2. Set the temperature of one magnetic stirrer to 60 °C, and label the glass vial on top of it as “60 °C”; while the other magnetic stirrer is kept at room temperature (RT) where the glass vial on top of it is labeled as “RT”.
    3. Add 200 µl of HSA solution, 200 µl of ultrapure water, and 200 µl of gold (III) chloride solution to each vial under constant stirring (set as 360 rpm unless otherwise specified) to allow the encapsulation of Au ions inside the protein template.
    4. 2 min later, add 20 µl of NaOH solution to each vial so as to activate the reducing capability of HSA in forming Au NCs and start to record the reaction time as 0 min.
    5. Every 20 min, draw 50 µl of solutions from each of the sample to a 384-well black plate and measure the emission spectrum with a microplate reader. The typical scanning setup: λex = 370 nm, λem = 410 – 850 nm.
    6. Stop the magnetic stirrer after 100 min.
    7. Cool down the glass vials under running water in a sink. Caution: The glass vials are hot. Wear heat resistant gloves to avoid burning.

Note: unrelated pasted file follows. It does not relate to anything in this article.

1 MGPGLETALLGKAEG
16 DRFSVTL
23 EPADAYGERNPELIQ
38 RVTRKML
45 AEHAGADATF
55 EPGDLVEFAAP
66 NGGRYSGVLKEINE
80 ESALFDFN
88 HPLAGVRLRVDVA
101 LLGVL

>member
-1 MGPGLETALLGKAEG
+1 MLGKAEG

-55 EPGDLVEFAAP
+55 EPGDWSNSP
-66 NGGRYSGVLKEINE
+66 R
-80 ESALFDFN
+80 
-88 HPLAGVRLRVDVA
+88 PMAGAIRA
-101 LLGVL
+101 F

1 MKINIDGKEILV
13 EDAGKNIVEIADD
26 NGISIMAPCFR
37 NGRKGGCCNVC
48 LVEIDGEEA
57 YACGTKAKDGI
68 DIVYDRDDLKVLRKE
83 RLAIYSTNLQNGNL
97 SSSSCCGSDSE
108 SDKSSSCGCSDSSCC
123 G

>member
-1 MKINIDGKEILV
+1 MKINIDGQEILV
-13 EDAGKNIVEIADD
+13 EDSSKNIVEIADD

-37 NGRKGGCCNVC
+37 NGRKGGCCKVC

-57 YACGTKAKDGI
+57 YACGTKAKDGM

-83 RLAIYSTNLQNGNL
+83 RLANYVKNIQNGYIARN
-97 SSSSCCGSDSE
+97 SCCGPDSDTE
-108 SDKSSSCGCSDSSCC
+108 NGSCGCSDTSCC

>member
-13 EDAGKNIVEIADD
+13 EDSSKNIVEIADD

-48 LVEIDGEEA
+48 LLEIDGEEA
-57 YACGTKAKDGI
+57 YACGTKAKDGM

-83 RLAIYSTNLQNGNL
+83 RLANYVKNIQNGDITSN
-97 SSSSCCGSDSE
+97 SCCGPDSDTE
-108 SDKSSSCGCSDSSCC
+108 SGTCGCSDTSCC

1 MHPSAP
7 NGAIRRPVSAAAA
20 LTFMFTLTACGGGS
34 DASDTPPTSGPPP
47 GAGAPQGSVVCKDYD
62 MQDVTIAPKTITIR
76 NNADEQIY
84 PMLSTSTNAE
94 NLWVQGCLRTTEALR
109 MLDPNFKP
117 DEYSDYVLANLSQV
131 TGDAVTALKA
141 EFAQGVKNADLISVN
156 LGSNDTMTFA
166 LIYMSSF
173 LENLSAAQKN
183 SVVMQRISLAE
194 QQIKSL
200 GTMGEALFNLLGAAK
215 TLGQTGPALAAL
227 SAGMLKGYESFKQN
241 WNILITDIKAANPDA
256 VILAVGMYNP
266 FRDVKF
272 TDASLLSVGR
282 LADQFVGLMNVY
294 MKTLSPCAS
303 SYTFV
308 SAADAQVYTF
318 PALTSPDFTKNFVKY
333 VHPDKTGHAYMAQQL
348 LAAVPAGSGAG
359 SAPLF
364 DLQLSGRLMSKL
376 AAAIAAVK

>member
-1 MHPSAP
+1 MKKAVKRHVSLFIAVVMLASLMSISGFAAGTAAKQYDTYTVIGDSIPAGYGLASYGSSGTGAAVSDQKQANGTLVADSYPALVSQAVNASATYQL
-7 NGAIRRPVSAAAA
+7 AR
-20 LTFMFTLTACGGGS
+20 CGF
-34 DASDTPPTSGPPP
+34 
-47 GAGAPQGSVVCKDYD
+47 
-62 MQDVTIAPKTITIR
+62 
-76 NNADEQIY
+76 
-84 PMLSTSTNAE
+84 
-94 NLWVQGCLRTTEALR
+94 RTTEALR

8. Plot the photoemission spectra at all time for each sample to acquire the formation kinetics of Au NCs at different temperature conditions.
  2. BSA-templated Au NCs (BSA-Au NCs)
    1. Place a glass vial containing a micro magnetic stir bar on the top of a magnetic stirrer. Leave the temperature as room temperature.
    2. Mix 200 µl of BSA solution, 200 µl of urea, and 200 µl of gold (III) chloride solution in the glass vial under constant stirring.
    3. 2 min later, add 20 µl of NaOH solution to activate the reducing capability of BSA to form Au NCs and start to record the reaction time as 0 min. Measure the photoemission spectrum of the reaction mixture hourly.
      Note: The photoemission spectrum of BSA-Au NCs is measured less frequently because the formation rate of BSA-Au NCs is slower than that of HSA-Au at the same temperature due to less effectiveness of urea to unfold the protein.